5 min

A rare interview with the world’s most notoriously elusive and influential watch collector.

If you think you haven’t heard of Auro Montanari, it may be because you only know him as John Goldberger, the name he adopted years ago to protect his privacy – and maintain a little mystery.

For decades now the effortlessly stylish and enigmatic Italian has been widely revered as the ultimate authority on watches, and for having one of the most rare and impressive collections in the world. Since 2005 he has been pouring his knowledge into a series of hugely successful books, published under his alias. His most recent, Time to Race, is a graphic celebration of the interwoven worlds of racing and watches, co-authored by the renowned motorsports journalist Cesare Maria Mannucci.

We were lucky enough to sit down with Montanari and discuss the golden age of racing, social media, and buying watches by fax…

Many people know you as a great scholar of watches and a well-regarded collector because of your incredible book, Time to Race, so thank you for the preview of Volume Two…

You’re welcome. I’ve been working very hard on “Time to Race part II”. It will be ready towards the end of next year.

It looks pretty complete already, so we look forward to seeing how it develops! For anyone who might not be completely familiar with who you are, can you tell us what first drew you to collecting, and how you got started?

In the 1970s my parents were art collectors – very good art collectors – but I got a little bored following them around antique shows, looking at carpets, old paintings, and furniture. So my father gave me the great advice to start buying watches. Back then, during the Quartz era, there were very good mechanical watches available at flea markets everywhere, so I started my collection with my pocket money.

Your recent work explores the great relationship between racing and watches over the last century, from the very dawn of motorsports. Why do you think these two worlds are so connected?

For me, the most important industrial objects manufactured in the last century were cars and watches. Everybody drove a car, everybody wore watches. I was a big fan of cars when I was very young. That’s how I met Cesare Maria Mannucci, when we were both kids. We were both big fans of Formula 1, and we would discuss it every day, the cars, the drivers. And now we’ve consolidated our friendship, by making these books.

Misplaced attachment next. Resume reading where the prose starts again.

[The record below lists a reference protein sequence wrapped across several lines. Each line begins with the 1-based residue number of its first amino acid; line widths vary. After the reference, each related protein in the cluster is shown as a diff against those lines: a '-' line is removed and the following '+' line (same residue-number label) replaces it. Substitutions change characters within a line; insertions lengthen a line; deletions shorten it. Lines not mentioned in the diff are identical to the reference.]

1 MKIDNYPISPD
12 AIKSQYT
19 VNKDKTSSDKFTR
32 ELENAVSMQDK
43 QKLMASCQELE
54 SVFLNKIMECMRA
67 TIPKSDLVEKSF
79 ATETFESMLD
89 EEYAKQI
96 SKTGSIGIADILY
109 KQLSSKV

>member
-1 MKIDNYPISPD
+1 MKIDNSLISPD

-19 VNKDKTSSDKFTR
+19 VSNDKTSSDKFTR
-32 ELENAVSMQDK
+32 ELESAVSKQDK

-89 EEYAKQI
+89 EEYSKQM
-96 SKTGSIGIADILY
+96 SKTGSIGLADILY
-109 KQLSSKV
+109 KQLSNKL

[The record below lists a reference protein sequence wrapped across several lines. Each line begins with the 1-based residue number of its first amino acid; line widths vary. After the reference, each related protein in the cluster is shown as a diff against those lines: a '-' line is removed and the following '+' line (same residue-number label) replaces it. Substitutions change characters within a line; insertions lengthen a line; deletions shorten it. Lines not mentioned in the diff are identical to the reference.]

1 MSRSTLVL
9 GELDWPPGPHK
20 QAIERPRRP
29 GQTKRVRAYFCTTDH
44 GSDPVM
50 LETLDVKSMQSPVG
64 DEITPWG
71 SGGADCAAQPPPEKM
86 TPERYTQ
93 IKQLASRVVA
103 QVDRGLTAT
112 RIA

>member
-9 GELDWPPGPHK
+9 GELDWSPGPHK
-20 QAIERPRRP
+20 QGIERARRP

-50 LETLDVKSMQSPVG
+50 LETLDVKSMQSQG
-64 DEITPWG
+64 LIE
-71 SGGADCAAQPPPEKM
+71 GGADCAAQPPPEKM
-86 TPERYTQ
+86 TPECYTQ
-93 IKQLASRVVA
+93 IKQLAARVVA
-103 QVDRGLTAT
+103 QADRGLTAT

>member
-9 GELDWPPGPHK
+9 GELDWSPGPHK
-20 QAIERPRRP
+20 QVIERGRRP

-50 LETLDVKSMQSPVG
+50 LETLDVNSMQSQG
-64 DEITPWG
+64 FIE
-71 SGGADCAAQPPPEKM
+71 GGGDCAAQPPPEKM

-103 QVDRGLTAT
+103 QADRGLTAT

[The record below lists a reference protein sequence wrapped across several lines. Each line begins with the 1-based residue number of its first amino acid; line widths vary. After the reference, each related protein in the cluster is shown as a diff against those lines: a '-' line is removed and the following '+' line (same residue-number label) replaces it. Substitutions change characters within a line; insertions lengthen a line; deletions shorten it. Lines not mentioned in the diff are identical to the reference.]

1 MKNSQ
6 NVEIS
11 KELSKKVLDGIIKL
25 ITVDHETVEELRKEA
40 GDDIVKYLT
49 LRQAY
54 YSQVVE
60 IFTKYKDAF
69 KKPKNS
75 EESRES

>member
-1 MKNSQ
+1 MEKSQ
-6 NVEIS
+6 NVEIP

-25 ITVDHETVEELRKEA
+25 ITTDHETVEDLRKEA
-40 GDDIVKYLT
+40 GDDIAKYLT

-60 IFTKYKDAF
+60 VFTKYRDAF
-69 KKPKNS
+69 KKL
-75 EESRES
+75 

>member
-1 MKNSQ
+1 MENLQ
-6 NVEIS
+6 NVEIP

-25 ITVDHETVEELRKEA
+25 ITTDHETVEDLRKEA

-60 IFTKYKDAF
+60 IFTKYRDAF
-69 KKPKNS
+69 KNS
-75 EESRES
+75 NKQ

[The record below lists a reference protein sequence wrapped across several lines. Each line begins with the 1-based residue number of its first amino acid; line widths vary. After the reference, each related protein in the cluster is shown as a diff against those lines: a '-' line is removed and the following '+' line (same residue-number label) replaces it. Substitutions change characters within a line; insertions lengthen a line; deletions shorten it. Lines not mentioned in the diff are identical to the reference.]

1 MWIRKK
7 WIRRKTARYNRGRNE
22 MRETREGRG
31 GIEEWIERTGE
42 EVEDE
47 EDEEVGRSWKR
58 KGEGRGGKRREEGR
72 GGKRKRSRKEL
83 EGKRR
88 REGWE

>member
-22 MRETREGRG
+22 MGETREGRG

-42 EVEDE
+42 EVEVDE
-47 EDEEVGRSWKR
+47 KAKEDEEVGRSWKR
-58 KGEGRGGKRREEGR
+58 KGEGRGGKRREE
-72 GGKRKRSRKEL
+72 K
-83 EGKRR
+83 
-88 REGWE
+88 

Did you go to races when you were younger?

When I was very young I went to the Grand Prix in Monte Carlo, and I saw races at the Imola and Mugello Circuits because they were very close to my house in Bologna. I was very passionate about it.

Auro Montanari & Cesare Maria Mannucci, co-authors of "Time to Race"

Are there any specific cars you remember from that period?

This was towards the end of the 1970s, which I believe was the golden age for Formula 1, and for the great sports prototypes. When you saw all the cars at Le Mans, it was incredible. The Ferrari 512S and 312PB, the Porsche 917 and 908, the Ford GT40, Matra sport. The Porsche 911 was a great car, and I liked a few Aston Martins. But I drove a Beetle.

It was also a golden age for Heuer.

Well, Jack Heuer invested a lot in motor racing. The relationship with Ferrari was a great move. And Heuer watches are great for drivers. The ergonomics, the readable dials.

We were very lucky that Jack Heuer and Enzo Ferrari formed that relationship, first for the sports timekeeping, and then of course for the presentation watches, of which you’ve seen quite a few…

Yes, we found many of the gold Carreras that were presented by Jack Heuer to the drivers, and they’re featured in the books.

Jack Heuer, Niki Lauda and Clay Regazzoni (Heuer Carrera 1158)

Heuer Carrera 1158CHN

Can you tell us more about some of those drivers, and the watches?

There are about 60 characters featured in the second book, and at least 11 of them are wearing Heuer watches. John Barnard with a Heuer Titanium, Sacho Fukuzawa with an early Autavia, Tetsu Ikuzawa with a black Monza, Andre Lotterer with a Heuer Audi Sport, Bud Moore with a Carrera Cougar, Marvin Panch with an Autavia “Motor Age”, John Watson with an Autavia, Yody Scheckter and Clay Regazzoni with a Camaro, Tim Schenken and Mauro Forghieri with an 18k gold Carrera, which was presented to them by Jack Heuer. As well as the drivers there are some of the actors from Le Mans and Grand Prix.

Have you ever raced yourself?